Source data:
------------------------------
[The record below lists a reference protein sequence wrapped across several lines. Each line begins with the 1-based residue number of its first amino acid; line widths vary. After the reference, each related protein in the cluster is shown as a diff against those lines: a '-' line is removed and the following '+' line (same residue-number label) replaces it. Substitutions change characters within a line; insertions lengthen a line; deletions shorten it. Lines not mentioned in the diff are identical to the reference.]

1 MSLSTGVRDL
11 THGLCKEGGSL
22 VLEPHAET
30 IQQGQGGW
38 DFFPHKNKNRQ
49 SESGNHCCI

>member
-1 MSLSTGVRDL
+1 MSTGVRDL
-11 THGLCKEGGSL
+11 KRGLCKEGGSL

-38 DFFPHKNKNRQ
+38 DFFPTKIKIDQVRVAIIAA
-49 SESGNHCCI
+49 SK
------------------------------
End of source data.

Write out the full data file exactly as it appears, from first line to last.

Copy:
[The record below lists a reference protein sequence wrapped across several lines. Each line begins with the 1-based residue number of its first amino acid; line widths vary. After the reference, each related protein in the cluster is shown as a diff against those lines: a '-' line is removed and the following '+' line (same residue-number label) replaces it. Substitutions change characters within a line; insertions lengthen a line; deletions shorten it. Lines not mentioned in the diff are identical to the reference.]

1 MSLSTGVRDL
11 THGLCKEGGSL
22 VLEPHAET
30 IQQGQGGW
38 DFFPHKNKNRQ
49 SESGNHCCI

>member
-1 MSLSTGVRDL
+1 MSTGVRDL
-11 THGLCKEGGSL
+11 KRGLCKEGGSL

-38 DFFPHKNKNRQ
+38 DFFPTKIKIDQVRVAIIAA
-49 SESGNHCCI
+49 SK